The Man Who Mistook His Wife for a Hat
A bestseller when it was originally published in 1985, this collection of patients’ case histories by physician Oliver Sacks (1933–2015) explores their neurological disorders and the strategies they adopted to cope with them. The 24 cases include a man with a special form of visual agnosia, patients with Tourette’s syndrome, and the 'lost mariner' – a former sailor with no recent memory, isolated in a single moment of being. Slightly off-mint.
The Trip to Echo Spring
On Writers and Drinking
Having grown up in an alcoholic family, Olivia Laing felt drawn to investigate the link between drink and creativity through the lives and work of six great American authors: F Scott Fitzgerald, Ernest Hemingway, Tennessee Williams, John Berryman, John Cheever and Raymond Carver. In a journey across the USA that is both exploratory and redemptive, she asks whether writing and addiction are fuelled by the same inner dissatisfaction, and contemplates the possibility of recovery.
A History of America
In Thirty-Six Postage Stamps
Each stamp discussed in this book has artistic merit in its own right, and the subjects chosen for the images represent some of the key people and events that have shaped the USA, from President Washington’s leadership to the 2008 Beijing Olympics. Written for the general reader, this broad history is followed by an appendix with Scott catalogue numbers, designers’ names and issue dates.
The Great Reformer
Francis and the Making of a Radical Pope
The election of Cardinal Jorge Bergoglio as Pope in 2013 surprised the world, and marked a change of emphasis for the Catholic church. Drawing on interviews in Argentina and informed by an extensive knowledge of that country, this biography reveals the way in which his experience of military dictatorship has shaped his concern for human rights and belief in a ‘Church of the Poor’. Slightly off-mint.
The Fall of Heaven
The Pahlavis and the Final Days of Imperial Iran
The overthrow of the last emperor of Iran, Mohamed Reza Pahlavi, in 1979 ushered in a new era of instability in the Middle East. With exclusive access to the Shah’s widow, the Islamic radicals who ousted them, and to White House officials, this assessment of the 50-year rule of the Pahlavis, father and son, also provides a detailed account of the events that brought it to an end.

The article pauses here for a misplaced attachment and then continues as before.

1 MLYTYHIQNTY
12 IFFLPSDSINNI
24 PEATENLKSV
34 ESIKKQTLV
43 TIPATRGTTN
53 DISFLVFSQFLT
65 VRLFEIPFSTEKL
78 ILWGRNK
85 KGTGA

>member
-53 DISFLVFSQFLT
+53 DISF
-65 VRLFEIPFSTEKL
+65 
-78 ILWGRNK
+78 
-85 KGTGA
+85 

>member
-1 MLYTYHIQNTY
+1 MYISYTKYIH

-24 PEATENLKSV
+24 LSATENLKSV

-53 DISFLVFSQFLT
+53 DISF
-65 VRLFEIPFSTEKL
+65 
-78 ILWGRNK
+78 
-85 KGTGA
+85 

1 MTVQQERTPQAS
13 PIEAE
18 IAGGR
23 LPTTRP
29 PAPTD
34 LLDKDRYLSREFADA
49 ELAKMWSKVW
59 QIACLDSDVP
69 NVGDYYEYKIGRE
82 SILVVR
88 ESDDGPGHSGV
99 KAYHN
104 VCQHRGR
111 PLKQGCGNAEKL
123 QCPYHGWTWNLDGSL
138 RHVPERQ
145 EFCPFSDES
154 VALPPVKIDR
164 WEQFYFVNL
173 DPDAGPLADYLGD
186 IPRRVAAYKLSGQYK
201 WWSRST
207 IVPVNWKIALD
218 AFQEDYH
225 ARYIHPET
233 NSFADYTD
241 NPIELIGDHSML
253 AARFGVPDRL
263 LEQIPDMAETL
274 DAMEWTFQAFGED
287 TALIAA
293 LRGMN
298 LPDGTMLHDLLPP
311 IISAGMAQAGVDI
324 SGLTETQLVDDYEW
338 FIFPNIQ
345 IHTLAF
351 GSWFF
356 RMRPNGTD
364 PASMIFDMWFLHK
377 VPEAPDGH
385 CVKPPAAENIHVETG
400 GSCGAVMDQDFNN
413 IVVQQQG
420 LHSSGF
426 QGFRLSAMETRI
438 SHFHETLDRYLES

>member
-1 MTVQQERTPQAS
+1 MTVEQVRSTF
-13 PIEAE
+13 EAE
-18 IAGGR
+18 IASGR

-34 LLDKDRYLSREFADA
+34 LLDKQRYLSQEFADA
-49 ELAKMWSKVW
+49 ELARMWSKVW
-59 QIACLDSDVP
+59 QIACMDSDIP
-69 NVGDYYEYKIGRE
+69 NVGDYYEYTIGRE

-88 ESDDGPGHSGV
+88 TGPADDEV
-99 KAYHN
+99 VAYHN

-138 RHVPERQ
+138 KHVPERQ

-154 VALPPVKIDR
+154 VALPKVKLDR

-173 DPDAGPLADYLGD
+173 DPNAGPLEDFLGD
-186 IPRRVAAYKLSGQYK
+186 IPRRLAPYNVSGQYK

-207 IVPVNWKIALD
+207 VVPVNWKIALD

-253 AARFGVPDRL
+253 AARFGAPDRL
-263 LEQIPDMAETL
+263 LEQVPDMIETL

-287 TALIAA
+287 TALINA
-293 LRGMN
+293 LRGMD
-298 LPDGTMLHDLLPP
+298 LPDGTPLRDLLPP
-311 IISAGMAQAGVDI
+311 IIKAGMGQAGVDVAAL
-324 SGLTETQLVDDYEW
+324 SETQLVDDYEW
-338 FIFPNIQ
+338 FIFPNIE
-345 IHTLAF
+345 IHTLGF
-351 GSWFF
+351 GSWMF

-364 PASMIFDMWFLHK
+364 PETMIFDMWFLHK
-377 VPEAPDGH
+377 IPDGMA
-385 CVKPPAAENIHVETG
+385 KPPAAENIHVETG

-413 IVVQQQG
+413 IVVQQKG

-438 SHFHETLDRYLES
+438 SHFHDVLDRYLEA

Well Done God!
Selected Prose and Drama of BS Johnson
BS Johnson was an English experimental writer in the tradition of Joyce and Beckett. Since his death in 1973 his reputation has grown steadily, aided by his biographer Jonathan Coe, who introduces this selection. It includes the semi-autobiographical Aren’t You Rather Young To Be Writing Your Memoirs?, six radio and television plays, and newspaper and magazine articles on subjects from fishing to censorship, showcasing his unconventional but readable prose style.
City of Thorns
Nine Lives in the World's Largest Refugee Camp
Located deep in the north Kenyan desert, far from any other settlement, Dadaab is home to half a million refugees from Somalia and elsewhere. Over four years, Ben Rawlence came to know this sprawling city of mud, wood and plastic shacks. Through the stories of Tawane, a youth leader, Guled, a former child soldier who lives for football, the bright schoolgirl Kheyro, and six others, he shows that its inhabitants should not be reduced to statistics. Off-mint and felt-tip mark on lower trimmed edge.
The Places In Between
In 2002, shortly after the fall of the Taliban, Rory Stewart walked 300 miles through the remote highlands of Afghanistan. His account describes the landscape, society and his encounters with opium growers and mujahedin fighters. An afterword to this new edition reflects how more than a decade of foreign engagement has failed through a fundamental misunderstanding of the country’s traditions.
A Rage for Order
The Middle East in Turmoil, From Tahrir Square to Isis
This compelling book tells the dramatic story of the Arab Spring and its troubled aftermath through the lives of ordinary people, showing how the bright hopes of 2011 descended into civil war, autocracy and fanaticism. A Libyan rebel must decide whether to kill his brother’s murderer; a jihadi discovers that life in the Islamic State is far from paradise; and two young Syrian women’s friendship turns to enmity as their sects go to war.